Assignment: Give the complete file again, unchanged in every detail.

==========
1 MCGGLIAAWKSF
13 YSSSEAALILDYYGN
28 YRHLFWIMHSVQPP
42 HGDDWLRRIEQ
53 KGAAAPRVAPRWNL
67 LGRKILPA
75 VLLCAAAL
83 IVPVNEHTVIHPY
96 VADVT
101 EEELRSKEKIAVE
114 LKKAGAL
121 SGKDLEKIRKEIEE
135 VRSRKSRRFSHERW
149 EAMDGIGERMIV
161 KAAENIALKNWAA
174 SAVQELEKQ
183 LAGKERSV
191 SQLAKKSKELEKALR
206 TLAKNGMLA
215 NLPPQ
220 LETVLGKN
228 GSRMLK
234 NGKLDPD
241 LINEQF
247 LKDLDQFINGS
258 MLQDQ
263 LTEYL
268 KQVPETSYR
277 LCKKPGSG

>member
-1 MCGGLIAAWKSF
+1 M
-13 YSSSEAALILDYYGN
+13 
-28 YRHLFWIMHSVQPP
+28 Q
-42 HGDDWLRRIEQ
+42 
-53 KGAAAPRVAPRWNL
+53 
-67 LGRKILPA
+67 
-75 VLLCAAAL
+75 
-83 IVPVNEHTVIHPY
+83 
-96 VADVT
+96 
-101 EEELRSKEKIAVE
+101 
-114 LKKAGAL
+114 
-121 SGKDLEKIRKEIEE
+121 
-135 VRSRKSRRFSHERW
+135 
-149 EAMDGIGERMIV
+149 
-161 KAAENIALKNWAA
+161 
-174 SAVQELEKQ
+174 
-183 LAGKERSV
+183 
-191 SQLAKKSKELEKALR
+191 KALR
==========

1 MCGGLIAAWKSF
13 YSSSEAALILDYYGN
28 YRHLFWIMHSVQPP
42 HGDDWLRRIEQ
53 KGAAAPRVAPRWNL
67 LGRKILPA
75 VLLCAAAL
83 IVPVNEHTVIHPY
96 VADVT
101 EEELRSKEKIAVE
114 LKKAGAL
121 SGKDLEKIRKEIEE
135 VRSRKSRRFSHERW
149 EAMDGIGERMIV
161 KAAENIALKNWAA
174 SAVQELEKQ
183 LAGKERSV
191 SQLAKKSKELEKALR
206 TLAKNGMLA
215 NLPPQ
220 LETVLGKN
228 GSRMLK
234 NGKLDPD
241 LINEQF
247 LKDLDQFINGS
258 MLQDQ
263 LTEYL
268 KQVPETSYR
277 LCKKPGSG

>member
-1 MCGGLIAAWKSF
+1 M
-13 YSSSEAALILDYYGN
+13 
-28 YRHLFWIMHSVQPP
+28 Q
-42 HGDDWLRRIEQ
+42 
-53 KGAAAPRVAPRWNL
+53 
-67 LGRKILPA
+67 
-75 VLLCAAAL
+75 
-83 IVPVNEHTVIHPY
+83 
-96 VADVT
+96 
-101 EEELRSKEKIAVE
+101 
-114 LKKAGAL
+114 
-121 SGKDLEKIRKEIEE
+121 
-135 VRSRKSRRFSHERW
+135 
-149 EAMDGIGERMIV
+149 
-161 KAAENIALKNWAA
+161 
-174 SAVQELEKQ
+174 
-183 LAGKERSV
+183 
-191 SQLAKKSKELEKALR
+191 KALR